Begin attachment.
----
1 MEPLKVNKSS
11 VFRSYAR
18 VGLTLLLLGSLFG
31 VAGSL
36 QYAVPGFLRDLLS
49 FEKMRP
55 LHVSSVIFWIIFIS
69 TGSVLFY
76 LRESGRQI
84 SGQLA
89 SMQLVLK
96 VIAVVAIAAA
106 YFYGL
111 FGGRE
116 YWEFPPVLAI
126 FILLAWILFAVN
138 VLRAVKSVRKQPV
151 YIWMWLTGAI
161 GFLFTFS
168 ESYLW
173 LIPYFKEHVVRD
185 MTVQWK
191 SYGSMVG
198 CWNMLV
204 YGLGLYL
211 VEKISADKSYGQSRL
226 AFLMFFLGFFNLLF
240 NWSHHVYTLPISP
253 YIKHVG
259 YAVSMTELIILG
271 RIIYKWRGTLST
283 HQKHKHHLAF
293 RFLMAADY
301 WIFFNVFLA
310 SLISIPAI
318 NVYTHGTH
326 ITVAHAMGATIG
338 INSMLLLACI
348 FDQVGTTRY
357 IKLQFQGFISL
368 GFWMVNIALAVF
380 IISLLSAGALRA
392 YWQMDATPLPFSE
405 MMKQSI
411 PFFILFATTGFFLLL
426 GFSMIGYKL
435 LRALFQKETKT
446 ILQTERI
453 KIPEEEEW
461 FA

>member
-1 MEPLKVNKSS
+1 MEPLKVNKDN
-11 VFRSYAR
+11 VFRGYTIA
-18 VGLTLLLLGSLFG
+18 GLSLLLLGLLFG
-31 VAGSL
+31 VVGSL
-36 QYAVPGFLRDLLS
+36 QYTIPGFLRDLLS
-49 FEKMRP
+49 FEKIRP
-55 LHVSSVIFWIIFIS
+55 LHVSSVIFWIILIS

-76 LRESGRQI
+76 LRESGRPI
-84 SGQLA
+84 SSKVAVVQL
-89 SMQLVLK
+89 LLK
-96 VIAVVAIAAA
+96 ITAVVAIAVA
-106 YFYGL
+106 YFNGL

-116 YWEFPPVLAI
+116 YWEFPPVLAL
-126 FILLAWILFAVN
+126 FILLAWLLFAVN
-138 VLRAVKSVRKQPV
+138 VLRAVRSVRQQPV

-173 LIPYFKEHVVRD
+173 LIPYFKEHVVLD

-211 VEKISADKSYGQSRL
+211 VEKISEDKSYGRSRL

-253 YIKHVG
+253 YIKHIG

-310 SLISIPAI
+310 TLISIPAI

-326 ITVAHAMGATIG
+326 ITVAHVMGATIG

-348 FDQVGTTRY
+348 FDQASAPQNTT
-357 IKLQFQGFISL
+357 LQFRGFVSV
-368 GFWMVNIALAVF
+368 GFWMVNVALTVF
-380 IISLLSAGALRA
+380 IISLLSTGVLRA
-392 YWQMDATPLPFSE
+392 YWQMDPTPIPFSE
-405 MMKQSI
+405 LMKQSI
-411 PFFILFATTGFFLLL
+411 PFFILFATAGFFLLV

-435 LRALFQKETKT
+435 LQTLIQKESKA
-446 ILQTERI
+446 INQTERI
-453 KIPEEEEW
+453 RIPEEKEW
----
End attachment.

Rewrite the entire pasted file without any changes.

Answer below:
1 MEPLKVNKSS
11 VFRSYAR
18 VGLTLLLLGSLFG
31 VAGSL
36 QYAVPGFLRDLLS
49 FEKMRP
55 LHVSSVIFWIIFIS
69 TGSVLFY
76 LRESGRQI
84 SGQLA
89 SMQLVLK
96 VIAVVAIAAA
106 YFYGL
111 FGGRE
116 YWEFPPVLAI
126 FILLAWILFAVN
138 VLRAVKSVRKQPV
151 YIWMWLTGAI
161 GFLFTFS
168 ESYLW
173 LIPYFKEHVVRD
185 MTVQWK
191 SYGSMVG
198 CWNMLV
204 YGLGLYL
211 VEKISADKSYGQSRL
226 AFLMFFLGFFNLLF
240 NWSHHVYTLPISP
253 YIKHVG
259 YAVSMTELIILG
271 RIIYKWRGTLST
283 HQKHKHHLAF
293 RFLMAADY
301 WIFFNVFLA
310 SLISIPAI
318 NVYTHGTH
326 ITVAHAMGATIG
338 INSMLLLACI
348 FDQVGTTRY
357 IKLQFQGFISL
368 GFWMVNIALAVF
380 IISLLSAGALRA
392 YWQMDATPLPFSE
405 MMKQSI
411 PFFILFATTGFFLLL
426 GFSMIGYKL
435 LRALFQKETKT
446 ILQTERI
453 KIPEEEEW
461 FA

>member
-1 MEPLKVNKSS
+1 MEPLKVNKDN
-11 VFRSYAR
+11 VFRGYTIA
-18 VGLTLLLLGSLFG
+18 GLSLLLLGLLFG
-31 VAGSL
+31 VVGSL
-36 QYAVPGFLRDLLS
+36 QYTIPGFLRDLLS
-49 FEKMRP
+49 FEKIRP
-55 LHVSSVIFWIIFIS
+55 LHVSSVIFWIILIS

-76 LRESGRQI
+76 LRESGRPI
-84 SGQLA
+84 SSKVAVVQL
-89 SMQLVLK
+89 LLK
-96 VIAVVAIAAA
+96 ITAVVAIAVA
-106 YFYGL
+106 YFNGL

-116 YWEFPPVLAI
+116 YWEFPPVLAL
-126 FILLAWILFAVN
+126 FILLAWLLFAVN
-138 VLRAVKSVRKQPV
+138 VLRAVRSVRQQPV

-173 LIPYFKEHVVRD
+173 LIPYFKEHVVLD

-211 VEKISADKSYGQSRL
+211 VEKISEDKSYGRSRL

-253 YIKHVG
+253 YIKHIG

-310 SLISIPAI
+310 TLISIPAI

-326 ITVAHAMGATIG
+326 ITVAHVMGATIG

-348 FDQVGTTRY
+348 FDQASAPQNTT
-357 IKLQFQGFISL
+357 LQFRGFVSV
-368 GFWMVNIALAVF
+368 GFWMVNVALTVF
-380 IISLLSAGALRA
+380 IISLLSTGVLRA
-392 YWQMDATPLPFSE
+392 YWQMDPTPIPFSE
-405 MMKQSI
+405 LMKQSI
-411 PFFILFATTGFFLLL
+411 PFFILFATAGFFLLV

-435 LRALFQKETKT
+435 LQTLIQKESKA
-446 ILQTERI
+446 INQTERI
-453 KIPEEEEW
+453 RIPEEKEW